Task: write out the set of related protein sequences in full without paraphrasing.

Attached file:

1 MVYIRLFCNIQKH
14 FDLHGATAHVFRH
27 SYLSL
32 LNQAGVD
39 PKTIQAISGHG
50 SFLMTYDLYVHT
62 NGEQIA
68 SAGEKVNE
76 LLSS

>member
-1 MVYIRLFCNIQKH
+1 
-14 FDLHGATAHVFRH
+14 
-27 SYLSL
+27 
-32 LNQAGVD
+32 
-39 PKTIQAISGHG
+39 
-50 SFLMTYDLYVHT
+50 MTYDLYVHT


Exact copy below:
1 MVYIRLFCNIQKH
14 FDLHGATAHVFRH
27 SYLSL
32 LNQAGVD
39 PKTIQAISGHG
50 SFLMTYDLYVHT
62 NGEQIA
68 SAGEKVNE
76 LLSS

>member
-1 MVYIRLFCNIQKH
+1 
-14 FDLHGATAHVFRH
+14 
-27 SYLSL
+27 
-32 LNQAGVD
+32 
-39 PKTIQAISGHG
+39 
-50 SFLMTYDLYVHT
+50 MTYDLYVHT